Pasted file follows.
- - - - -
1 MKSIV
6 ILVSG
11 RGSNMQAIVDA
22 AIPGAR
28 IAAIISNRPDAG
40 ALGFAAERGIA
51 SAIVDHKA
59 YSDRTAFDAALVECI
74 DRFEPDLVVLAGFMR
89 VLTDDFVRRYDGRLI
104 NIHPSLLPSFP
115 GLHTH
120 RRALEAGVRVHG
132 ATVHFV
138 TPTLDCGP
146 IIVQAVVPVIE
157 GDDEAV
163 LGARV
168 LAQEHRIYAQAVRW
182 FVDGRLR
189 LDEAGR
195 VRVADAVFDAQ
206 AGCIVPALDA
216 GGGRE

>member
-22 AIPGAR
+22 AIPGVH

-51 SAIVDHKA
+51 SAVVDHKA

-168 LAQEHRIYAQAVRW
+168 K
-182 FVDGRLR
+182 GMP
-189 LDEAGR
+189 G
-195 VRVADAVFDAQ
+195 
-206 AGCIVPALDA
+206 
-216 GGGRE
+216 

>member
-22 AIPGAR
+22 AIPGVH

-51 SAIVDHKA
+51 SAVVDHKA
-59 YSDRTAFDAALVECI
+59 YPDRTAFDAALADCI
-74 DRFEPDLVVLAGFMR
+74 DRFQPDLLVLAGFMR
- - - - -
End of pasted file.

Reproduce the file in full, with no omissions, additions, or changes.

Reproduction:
1 MKSIV
6 ILVSG
11 RGSNMQAIVDA
22 AIPGAR
28 IAAIISNRPDAG
40 ALGFAAERGIA
51 SAIVDHKA
59 YSDRTAFDAALVECI
74 DRFEPDLVVLAGFMR
89 VLTDDFVRRYDGRLI
104 NIHPSLLPSFP
115 GLHTH
120 RRALEAGVRVHG
132 ATVHFV
138 TPTLDCGP
146 IIVQAVVPVIE
157 GDDEAV
163 LGARV
168 LAQEHRIYAQAVRW
182 FVDGRLR
189 LDEAGR
195 VRVADAVFDAQ
206 AGCIVPALDA
216 GGGRE

>member
-22 AIPGAR
+22 AIPGVH

-51 SAIVDHKA
+51 SAVVDHKA

-168 LAQEHRIYAQAVRW
+168 K
-182 FVDGRLR
+182 GMP
-189 LDEAGR
+189 G
-195 VRVADAVFDAQ
+195 
-206 AGCIVPALDA
+206 
-216 GGGRE
+216 

>member
-22 AIPGAR
+22 AIPGVH

-51 SAIVDHKA
+51 SAVVDHKA
-59 YSDRTAFDAALVECI
+59 YPDRTAFDAALADCI
-74 DRFEPDLVVLAGFMR
+74 DRFQPDLLVLAGFMR